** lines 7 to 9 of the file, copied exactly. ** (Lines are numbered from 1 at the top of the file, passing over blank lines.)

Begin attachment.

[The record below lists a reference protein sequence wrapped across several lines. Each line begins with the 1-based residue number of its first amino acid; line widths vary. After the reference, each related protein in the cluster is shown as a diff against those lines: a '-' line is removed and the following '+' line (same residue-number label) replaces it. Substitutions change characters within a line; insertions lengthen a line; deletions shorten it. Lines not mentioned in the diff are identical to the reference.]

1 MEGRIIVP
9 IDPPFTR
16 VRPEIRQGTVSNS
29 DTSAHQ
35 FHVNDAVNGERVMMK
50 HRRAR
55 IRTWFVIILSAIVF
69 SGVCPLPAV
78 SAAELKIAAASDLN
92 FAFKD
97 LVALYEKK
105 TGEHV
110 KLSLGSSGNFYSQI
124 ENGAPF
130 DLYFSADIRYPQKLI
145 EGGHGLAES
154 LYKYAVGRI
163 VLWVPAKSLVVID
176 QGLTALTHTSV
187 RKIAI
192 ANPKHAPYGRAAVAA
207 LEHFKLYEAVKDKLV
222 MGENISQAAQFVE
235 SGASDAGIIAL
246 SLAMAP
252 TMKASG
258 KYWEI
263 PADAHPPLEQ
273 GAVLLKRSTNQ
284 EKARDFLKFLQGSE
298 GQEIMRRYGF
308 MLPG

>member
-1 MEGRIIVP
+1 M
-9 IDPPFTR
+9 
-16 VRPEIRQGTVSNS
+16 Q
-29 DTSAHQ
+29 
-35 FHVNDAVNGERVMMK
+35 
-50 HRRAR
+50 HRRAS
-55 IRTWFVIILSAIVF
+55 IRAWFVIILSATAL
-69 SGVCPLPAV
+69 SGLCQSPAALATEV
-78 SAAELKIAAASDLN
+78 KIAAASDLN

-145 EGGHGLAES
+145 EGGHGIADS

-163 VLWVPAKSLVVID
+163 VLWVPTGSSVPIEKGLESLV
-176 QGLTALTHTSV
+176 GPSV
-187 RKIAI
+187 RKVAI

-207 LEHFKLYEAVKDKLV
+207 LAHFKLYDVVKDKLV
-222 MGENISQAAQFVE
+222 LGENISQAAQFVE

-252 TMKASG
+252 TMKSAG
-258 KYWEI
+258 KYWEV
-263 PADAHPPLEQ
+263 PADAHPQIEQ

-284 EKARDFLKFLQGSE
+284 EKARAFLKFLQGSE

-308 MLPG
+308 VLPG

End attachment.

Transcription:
50 HRRAR
55 IRTWFVIILSAIVF
69 SGVCPLPAV